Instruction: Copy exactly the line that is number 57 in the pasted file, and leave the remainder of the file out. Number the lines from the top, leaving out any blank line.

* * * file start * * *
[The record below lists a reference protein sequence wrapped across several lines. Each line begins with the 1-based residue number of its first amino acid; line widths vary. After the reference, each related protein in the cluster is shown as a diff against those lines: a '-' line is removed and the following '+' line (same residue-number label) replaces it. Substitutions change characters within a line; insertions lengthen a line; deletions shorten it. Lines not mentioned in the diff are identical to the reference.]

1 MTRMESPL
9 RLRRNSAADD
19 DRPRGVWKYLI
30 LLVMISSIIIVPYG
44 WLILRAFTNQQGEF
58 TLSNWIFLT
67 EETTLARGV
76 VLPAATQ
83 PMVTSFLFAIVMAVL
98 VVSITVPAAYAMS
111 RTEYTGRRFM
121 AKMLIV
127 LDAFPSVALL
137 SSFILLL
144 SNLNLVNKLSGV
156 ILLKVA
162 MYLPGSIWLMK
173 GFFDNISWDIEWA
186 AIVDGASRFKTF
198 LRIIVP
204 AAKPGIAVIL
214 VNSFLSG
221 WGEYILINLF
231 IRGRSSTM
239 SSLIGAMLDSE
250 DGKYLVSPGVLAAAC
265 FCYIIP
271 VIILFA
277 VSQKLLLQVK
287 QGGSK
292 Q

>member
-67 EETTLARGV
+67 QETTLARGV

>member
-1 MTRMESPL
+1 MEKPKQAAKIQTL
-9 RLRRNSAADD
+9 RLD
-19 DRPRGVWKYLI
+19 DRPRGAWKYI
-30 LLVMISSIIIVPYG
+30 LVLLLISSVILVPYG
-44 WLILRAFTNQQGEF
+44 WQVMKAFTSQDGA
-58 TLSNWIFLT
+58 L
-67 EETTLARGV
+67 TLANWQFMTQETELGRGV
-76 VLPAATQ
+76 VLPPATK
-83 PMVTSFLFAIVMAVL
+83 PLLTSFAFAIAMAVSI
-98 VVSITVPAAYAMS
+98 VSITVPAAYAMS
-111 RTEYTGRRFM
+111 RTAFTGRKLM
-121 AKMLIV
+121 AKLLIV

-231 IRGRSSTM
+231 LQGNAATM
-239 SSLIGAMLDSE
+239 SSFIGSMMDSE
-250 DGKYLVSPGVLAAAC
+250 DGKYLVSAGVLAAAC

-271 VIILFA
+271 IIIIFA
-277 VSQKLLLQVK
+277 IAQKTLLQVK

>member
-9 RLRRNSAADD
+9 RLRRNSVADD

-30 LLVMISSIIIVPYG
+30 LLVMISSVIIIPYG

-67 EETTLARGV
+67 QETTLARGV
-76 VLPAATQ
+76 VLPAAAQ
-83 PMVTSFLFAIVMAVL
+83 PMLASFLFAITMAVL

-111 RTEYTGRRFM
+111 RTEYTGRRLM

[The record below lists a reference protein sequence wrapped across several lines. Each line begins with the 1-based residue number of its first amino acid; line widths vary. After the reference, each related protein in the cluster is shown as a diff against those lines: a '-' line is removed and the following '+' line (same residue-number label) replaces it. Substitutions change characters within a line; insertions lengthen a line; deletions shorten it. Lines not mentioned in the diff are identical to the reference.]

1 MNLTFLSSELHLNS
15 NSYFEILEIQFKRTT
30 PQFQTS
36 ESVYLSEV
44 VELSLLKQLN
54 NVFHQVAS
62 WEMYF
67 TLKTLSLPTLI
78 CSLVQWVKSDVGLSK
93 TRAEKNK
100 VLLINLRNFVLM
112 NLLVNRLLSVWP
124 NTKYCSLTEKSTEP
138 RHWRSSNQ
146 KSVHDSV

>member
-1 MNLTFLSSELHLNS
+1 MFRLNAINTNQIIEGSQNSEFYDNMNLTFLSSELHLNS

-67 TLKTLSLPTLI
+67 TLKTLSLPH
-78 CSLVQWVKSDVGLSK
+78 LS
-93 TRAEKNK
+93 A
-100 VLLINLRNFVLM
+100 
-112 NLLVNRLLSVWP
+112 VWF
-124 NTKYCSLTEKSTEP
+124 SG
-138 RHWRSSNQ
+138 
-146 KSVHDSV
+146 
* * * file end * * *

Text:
-111 RTEYTGRRFM